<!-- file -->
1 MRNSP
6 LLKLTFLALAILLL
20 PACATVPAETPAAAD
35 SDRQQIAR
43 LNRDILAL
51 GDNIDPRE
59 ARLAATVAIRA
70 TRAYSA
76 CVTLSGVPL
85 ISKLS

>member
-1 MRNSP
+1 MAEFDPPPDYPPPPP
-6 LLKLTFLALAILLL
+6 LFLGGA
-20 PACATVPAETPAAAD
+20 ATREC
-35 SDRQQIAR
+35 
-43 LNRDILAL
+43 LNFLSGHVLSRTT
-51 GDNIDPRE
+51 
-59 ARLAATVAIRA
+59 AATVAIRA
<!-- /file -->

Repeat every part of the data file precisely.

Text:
1 MRNSP
6 LLKLTFLALAILLL
20 PACATVPAETPAAAD
35 SDRQQIAR
43 LNRDILAL
51 GDNIDPRE
59 ARLAATVAIRA
70 TRAYSA
76 CVTLSGVPL
85 ISKLS

>member
-1 MRNSP
+1 MAEFDPPPDYPPPPP
-6 LLKLTFLALAILLL
+6 LFLGGA
-20 PACATVPAETPAAAD
+20 ATREC
-35 SDRQQIAR
+35 
-43 LNRDILAL
+43 LNFLSGHVLSRTT
-51 GDNIDPRE
+51 
-59 ARLAATVAIRA
+59 AATVAIRA